How The Walk Virtual Reality Brings One Of The Year's Most Exciting Scenes To Life

In 1974, French acrobat Philippe Petit did something truly astonishing, and practically superhuman. He strung a high wire between the North and South towers of the World Trade Center, and had the courage to actually walk across it from end to end. It’s a feat that few people who have ever lived would have had the bravery to do, and I know for a fact that I’m not one of those people. I can say this will complete certainty, because I recently got a taste of the real deal in virtual reality form!

In promotion of director Robert ZemeckisThe Walk - which brings the story of the famed 1974 high wire act to theaters around the world – Sony and IMAX recently teamed up to create a "Can You Walk The Walk" virtual reality experience. While it was recently making a stop in Los Angeles, I got the chance to personally give it a shot. Utilizing Sony’s Project Morpheus system, the tech transported me to the top of the Twin Towers, where I was given the chance to walk out on Philippe Petit’s wire. In reality I only walked about five feet along what looked like a strip of cord cover, but that wasn’t the experience I was going through inside my head.

After putting on the virtual reality headset, I was rocketed up the side of the South tower to the corner where Philippe Petit hitched his long metal cable. As a monologue from the film played in my ears – Joseph Gordon-Levitt’s version of Petit discussing the beauty that surrounded me – I looked around the environment and immediately felt my legs start to quake. What I was looking out at most certainly looked like 1974 New York from my perspective, and my senses were telling my body that I might as well have been on the top of the actual building. My feet were planted on solid ground, and yet a part of me still felt that sending waves of acrophobia through my nervous system was totally justified.

Then came the actual walking part… which means that I’ve come to the point where I tell you that I tell you that I’m not overly ashamed by my unbalanced performance. The plastic strip I was stepping on was only about an inch thick at best, but the reality is that I probably would have had equal the trouble with something three times the width. After taking about two steps out on "the wire," I found myself dipping to the right – probably would have fallen flat on my face had it not been for the spotter by my side (though I must admit that I was curious what would have happened if I did fall entirely off my balance beam). After numerous readjustments getting back to balance, and even more dips off, I felt like I had walked a good 20 feet out – when in reality it was more like a quarter of that distance. I turned around, walked the wire as best I could back to the building, and managed to do it without making a public spectacle/ass out of myself. Mission accomplished.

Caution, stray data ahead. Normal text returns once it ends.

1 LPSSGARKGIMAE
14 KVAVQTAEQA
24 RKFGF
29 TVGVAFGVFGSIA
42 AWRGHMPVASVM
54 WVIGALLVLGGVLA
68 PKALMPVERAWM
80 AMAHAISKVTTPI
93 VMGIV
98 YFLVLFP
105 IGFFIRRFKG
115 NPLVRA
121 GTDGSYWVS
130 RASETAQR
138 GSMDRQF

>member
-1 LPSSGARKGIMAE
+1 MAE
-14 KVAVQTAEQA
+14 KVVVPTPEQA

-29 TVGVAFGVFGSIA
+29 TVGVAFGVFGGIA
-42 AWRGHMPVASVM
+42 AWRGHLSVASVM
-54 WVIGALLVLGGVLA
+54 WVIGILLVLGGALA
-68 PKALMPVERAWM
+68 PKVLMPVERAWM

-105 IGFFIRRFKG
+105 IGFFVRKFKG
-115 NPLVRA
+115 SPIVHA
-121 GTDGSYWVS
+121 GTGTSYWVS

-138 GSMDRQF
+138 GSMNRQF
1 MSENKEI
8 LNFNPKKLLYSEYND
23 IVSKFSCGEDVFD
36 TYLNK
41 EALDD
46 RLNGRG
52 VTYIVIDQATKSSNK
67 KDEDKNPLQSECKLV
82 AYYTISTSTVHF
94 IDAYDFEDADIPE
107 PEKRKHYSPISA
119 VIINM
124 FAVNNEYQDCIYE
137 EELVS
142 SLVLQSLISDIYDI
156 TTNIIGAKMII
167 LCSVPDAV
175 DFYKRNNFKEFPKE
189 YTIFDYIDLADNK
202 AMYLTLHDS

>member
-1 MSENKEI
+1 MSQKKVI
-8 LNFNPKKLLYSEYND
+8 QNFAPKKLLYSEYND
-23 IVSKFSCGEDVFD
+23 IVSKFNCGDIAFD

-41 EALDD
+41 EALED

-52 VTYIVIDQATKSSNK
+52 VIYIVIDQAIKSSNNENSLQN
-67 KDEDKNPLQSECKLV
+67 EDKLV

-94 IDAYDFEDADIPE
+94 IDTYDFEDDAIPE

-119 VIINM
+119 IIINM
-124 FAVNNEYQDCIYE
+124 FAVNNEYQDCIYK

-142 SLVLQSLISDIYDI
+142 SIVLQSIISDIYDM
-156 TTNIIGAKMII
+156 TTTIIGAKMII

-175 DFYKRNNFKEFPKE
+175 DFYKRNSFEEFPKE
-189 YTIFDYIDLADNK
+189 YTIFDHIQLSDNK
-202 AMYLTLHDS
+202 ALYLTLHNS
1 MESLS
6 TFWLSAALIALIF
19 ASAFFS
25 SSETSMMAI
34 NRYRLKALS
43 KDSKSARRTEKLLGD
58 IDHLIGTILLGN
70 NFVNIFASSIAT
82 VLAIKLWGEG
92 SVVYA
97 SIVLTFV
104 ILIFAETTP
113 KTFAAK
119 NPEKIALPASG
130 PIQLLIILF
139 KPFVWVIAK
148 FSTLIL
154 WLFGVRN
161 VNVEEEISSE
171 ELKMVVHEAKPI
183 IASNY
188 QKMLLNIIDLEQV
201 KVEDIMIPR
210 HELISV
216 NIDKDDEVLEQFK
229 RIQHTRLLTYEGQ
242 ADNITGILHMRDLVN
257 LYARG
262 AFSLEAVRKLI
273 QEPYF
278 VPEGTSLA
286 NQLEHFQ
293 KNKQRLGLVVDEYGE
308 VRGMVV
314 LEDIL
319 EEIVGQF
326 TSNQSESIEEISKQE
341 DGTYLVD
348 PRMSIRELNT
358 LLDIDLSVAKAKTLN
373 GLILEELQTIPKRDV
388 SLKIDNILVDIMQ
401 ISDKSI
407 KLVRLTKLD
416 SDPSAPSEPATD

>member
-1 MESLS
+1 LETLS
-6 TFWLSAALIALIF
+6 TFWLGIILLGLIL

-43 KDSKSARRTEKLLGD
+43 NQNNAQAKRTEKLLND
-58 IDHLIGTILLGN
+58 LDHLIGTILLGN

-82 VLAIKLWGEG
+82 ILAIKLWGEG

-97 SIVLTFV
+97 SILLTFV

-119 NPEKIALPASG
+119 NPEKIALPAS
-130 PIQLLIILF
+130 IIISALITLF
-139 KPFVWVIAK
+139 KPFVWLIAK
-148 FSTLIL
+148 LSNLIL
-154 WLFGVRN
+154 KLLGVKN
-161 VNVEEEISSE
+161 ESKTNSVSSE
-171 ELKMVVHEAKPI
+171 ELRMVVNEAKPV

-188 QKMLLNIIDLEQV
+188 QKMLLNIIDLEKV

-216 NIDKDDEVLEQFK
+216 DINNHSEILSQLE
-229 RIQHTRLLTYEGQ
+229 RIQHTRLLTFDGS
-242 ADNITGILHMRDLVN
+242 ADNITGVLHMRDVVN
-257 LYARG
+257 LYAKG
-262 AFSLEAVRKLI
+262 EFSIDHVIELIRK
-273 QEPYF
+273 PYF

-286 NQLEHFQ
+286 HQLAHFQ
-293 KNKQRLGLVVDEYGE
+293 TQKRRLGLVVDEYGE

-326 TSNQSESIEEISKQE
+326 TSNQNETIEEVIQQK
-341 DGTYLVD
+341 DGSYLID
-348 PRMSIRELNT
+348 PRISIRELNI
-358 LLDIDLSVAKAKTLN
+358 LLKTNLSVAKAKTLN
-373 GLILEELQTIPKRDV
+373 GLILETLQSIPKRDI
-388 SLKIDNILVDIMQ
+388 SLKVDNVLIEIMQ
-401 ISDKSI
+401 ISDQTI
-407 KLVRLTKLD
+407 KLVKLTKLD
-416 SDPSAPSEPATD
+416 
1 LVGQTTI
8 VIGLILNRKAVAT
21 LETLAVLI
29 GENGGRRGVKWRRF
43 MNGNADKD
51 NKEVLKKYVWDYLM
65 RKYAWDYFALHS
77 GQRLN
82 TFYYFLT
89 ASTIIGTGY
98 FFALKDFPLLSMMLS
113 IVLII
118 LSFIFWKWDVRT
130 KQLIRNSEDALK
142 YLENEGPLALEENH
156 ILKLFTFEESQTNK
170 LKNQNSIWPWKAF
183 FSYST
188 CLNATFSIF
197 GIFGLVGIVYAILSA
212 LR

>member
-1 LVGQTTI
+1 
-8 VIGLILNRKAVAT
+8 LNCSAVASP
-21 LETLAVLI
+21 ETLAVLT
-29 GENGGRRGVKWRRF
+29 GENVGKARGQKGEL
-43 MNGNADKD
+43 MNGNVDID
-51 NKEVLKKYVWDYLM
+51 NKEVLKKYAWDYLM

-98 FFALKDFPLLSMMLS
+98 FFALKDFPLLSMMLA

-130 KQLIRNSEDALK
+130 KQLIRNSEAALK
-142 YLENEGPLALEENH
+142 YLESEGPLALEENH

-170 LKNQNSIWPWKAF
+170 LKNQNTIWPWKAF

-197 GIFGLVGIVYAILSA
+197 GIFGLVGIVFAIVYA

It doesn’t really take a virtual reality program to help someone appreciate what Philippe Petit was able to accomplish - as any of us can really do a solid job imagining how they would act trying to replicate the feat – but the first-hand experience of The Walk was truly dizzying and a wonderful way to pull me even deeper into the experience.

For a chance to give it a whirl for yourself, check the worldwide schedule below to see if it will be coming to an area near you:

The Walk

The Walk opens in IMAX theaters nationwide this weekend, and will expand nationwide October 9th.

Eric Eisenberg
Assistant Managing Editor

Eric Eisenberg is the Assistant Managing Editor at CinemaBlend. After graduating Boston University and earning a bachelor’s degree in journalism, he took a part-time job as a staff writer for CinemaBlend, and after six months was offered the opportunity to move to Los Angeles and take on a newly created West Coast Editor position. Over a decade later, he's continuing to advance his interests and expertise. In addition to conducting filmmaker interviews and contributing to the news and feature content of the site, Eric also oversees the Movie Reviews section, writes the the weekend box office report (published Sundays), and is the site's resident Stephen King expert. He has two King-related columns.